Well things have got very strange since my last post. I wish I could say that I’ve been exceedingly productive in lockdown but sadly I haven’t. I’m not unhappy being confined to barracks – far from it, I’m actually quite comfortable with it. But not sewing.
I started well with this project. Fabric dug from deep stash, pattern traced, cutting out done. And then everything stalled. Even when I tried to make real efforts to go into the work room and get stuck in I found other things to do.
Well, eventually I ran out of pencils to sharpen and other mindless things to do and DID get stuck in. What was my problem? This was not a difficult task.
I know many people are off by the sparce instructions in Style Arc patterns. That doesn’t bother me at all – pattern cutting training did have it’s benefits – even if cutting patterns isn’t one of them just now😂. The picture given by Style Arc is more instructive to me than the written instructions.
Anyway, all was going well, and I got them to a trying on point before putting in the pockets. I’m so glad I left the pockets until later as these were too big. I cut the 14 which matched my measurements most closely but after my alterations I know I want to cut the size 12 before I try again. What do you think? (Photos taken on my kindle so they aren’t magnificent).
The fabric isn’t brilliant, and I really should have interfaces both pieces of the shaped waistband (inside and outside) as I can see it’s buckling a bit. Despite this I’m pretty happy with these and will certainly try again in a better fabric. I have some rather lovely linen in mind…..
I’m being led by the nose here but I really do like the blouse/top shown on the pattern illustration (see last post). I was sorely tempted to buy it during the Style Arc Easter sale but reminded myself of the whole reason I’m doing these ‘overlooked pattern’ posts. It doesn’t look a million miles away from the Style Arc Toni dress pattern which I have so I might get round to adapting that rather than buying another.
So, one overlooked pattern down and off to choose the next one. There just might be something holding that up but more on that another time.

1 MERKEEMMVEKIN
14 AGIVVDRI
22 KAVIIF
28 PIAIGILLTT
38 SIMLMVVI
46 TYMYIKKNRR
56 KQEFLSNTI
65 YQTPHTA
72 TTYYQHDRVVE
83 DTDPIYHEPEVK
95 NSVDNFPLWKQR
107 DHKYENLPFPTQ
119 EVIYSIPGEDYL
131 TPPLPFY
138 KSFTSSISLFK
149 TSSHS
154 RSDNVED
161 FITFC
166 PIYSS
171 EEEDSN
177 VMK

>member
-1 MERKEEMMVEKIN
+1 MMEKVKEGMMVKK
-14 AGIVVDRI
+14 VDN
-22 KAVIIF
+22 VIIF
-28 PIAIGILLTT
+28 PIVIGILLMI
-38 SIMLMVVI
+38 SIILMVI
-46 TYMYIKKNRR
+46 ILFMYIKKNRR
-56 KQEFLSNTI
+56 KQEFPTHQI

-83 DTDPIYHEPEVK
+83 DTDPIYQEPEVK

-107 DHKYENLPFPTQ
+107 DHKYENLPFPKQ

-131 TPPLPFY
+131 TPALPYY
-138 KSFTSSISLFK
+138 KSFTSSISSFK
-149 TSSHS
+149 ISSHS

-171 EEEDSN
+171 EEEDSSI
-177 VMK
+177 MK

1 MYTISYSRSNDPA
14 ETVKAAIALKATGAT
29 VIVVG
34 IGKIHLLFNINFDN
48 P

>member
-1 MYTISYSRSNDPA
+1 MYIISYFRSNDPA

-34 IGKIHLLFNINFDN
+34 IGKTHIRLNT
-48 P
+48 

Stay home, stay safe.
In common with everyone else life here has been a bit frustrating of late. I’m finding it very difficult to settle to anything at the moment and as a result there’s really not a lot getting done. It’s taken a while to decide what pattern I’m going to start with – there were just so many patterns to choose from!
The eventual choice was the Style Arc Teddy Designer Pant. I’m very sorry but I’m afraid they really should be ‘pants’ and that will be how I refer to them. I think the first time I saw these made up was in Ann’s blog – The Compulsive Seamstress . This was back in March last year, so this is a fairly recently overlooked pattern by comparison with many I have. Back then I knew that I had some linen that would work beautifully for this pattern but I’ve dredged deeper into stash to find something I’m not feeling too precious about. I love the shape these trousers in principle ….. but I’m not certain how I will feel about wearing them.
The pattern has been traced, and the chosen fabric ironed. The fabric is a polyester lightweight suiting which was sold to me many years ago as Trevira. Judging from the way it has creased in storage it should take the front pleat creases well! I found a suitable zip, which I will shorten to the desired length, in stash and I know I have plenty of light grey thread and the required interfacing so I can crack on when I’m ready.
In addition to planning this (OK, it didn’t take too much planning once I’d chosen the pattern!) I have been learning a new skill. When the wonderful Fadanista came to visit Bewdley she was wearing the Stitch Diva Anais jacket. I had admired this previously from her blog posts so it was wonderful to see the actual garment.
I had no idea how Tunisian crochet was done – but isn’t that what the internet is for? Armed with the pattern and the online instructions I made a start. The yarn is Hayfield chunky with wool (80/20) and was very nice to work with. As I be no idea how well I would get on with this new technique I thought it wise to us a yarn that could take a bit of punishment! As it turned out this wasn’t quite as difficult as I expected and whilst I know that there are one or two imperfections no one is going to see unless I point them out.
This was an absolutely engrossing project – every spare moment I had I was hooking away like a demon! As it was chunky yarn it grew satisfyingly quickly too. I thoroughly enjoyed learning this, and now have a fabulously warm layer to wear when I can shed my winter coat but still need some help. Will I be making another? Erm…
Stay safe, and keep sewing!